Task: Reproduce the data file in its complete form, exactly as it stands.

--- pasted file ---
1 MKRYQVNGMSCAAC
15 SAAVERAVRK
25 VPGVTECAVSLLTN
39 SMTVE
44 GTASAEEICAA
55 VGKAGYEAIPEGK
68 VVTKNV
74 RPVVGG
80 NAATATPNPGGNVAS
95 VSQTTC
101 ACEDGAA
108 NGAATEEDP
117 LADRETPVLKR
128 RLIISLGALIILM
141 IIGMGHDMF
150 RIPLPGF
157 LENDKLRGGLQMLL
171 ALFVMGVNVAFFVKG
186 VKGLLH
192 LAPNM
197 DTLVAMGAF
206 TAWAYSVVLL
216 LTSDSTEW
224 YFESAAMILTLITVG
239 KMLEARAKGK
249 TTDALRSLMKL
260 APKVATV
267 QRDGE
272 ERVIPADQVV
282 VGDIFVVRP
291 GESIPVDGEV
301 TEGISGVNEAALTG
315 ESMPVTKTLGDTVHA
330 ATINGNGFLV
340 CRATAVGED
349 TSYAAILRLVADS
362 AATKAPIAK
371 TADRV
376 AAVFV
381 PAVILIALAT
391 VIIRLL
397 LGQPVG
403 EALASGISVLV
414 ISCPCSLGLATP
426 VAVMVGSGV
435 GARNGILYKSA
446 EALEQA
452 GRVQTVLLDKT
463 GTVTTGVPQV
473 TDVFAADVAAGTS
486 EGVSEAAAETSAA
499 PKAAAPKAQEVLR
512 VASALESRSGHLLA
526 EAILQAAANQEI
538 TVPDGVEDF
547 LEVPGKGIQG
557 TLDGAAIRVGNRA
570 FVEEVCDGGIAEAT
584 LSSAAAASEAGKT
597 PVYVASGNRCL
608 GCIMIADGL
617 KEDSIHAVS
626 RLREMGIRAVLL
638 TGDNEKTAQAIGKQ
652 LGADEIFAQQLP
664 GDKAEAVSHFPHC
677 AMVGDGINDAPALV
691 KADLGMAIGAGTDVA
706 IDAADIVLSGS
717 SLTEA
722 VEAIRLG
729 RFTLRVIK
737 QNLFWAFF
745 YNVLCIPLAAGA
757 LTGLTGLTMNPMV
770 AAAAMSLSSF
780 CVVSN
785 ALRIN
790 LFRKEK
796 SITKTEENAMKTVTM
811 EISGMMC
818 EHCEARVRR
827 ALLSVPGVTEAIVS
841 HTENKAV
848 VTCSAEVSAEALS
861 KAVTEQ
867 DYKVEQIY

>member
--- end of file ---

1 MKRYQVNGMSCAAC
15 SAAVERAVRK
25 VPGVTECAVSLLTN
39 SMTVE
44 GTASAEEICAA
55 VGKAGYEAIPEGK
68 VVTKNV
74 RPVVGG
80 NAATATPNPGGNVAS
95 VSQTTC
101 ACEDGAA
108 NGAATEEDP
117 LADRETPVLKR
128 RLIISLGALIILM
141 IIGMGHDMF
150 RIPLPGF
157 LENDKLRGGLQMLL
171 ALFVMGVNVAFFVKG
186 VKGLLH
192 LAPNM
197 DTLVAMGAF
206 TAWAYSVVLL
216 LTSDSTEW
224 YFESAAMILTLITVG
239 KMLEARAKGK
249 TTDALRSLMKL
260 APKVATV
267 QRDGE
272 ERVIPADQVV
282 VGDIFVVRP
291 GESIPVDGEV
301 TEGISGVNEAALTG
315 ESMPVTKTLGDTVHA
330 ATINGNGFLV
340 CRATAVGED
349 TSYAAILRLVADS
362 AATKAPIAK
371 TADRV
376 AAVFV
381 PAVILIALAT
391 VIIRLL
397 LGQPVG
403 EALASGISVLV
414 ISCPCSLGLATP
426 VAVMVGSGV
435 GARNGILYKSA
446 EALEQA
452 GRVQTVLLDKT
463 GTVTTGVPQV
473 TDVFAADVAAGTS
486 EGVSEAAAETSAA
499 PKAAAPKAQEVLR
512 VASALESRSGHLLA
526 EAILQAAANQEI
538 TVPDGVEDF
547 LEVPGKGIQG
557 TLDGAAIRVGNRA
570 FVEEVCDGGIAEAT
584 LSSAAAASEAGKT
597 PVYVASGNRCL
608 GCIMIADGL
617 KEDSIHAVS
626 RLREMGIRAVLL
638 TGDNEKTAQAIGKQ
652 LGADEIFAQQLP
664 GDKAEAVSHFPHC
677 AMVGDGINDAPALV
691 KADLGMAIGAGTDVA
706 IDAADIVLSGS
717 SLTEA
722 VEAIRLG
729 RFTLRVIK
737 QNLFWAFF
745 YNVLCIPLAAGA
757 LTGLTGLTMNPMV
770 AAAAMSLSSF
780 CVVSN
785 ALRIN
790 LFRKEK
796 SITKTEENAMKTVTM
811 EISGMMC
818 EHCEARVRR
827 ALLSVPGVTEAIVS
841 HTENKAV
848 VTCSAEVSAEALS
861 KAVTEQ
867 DYKVEQIY

>member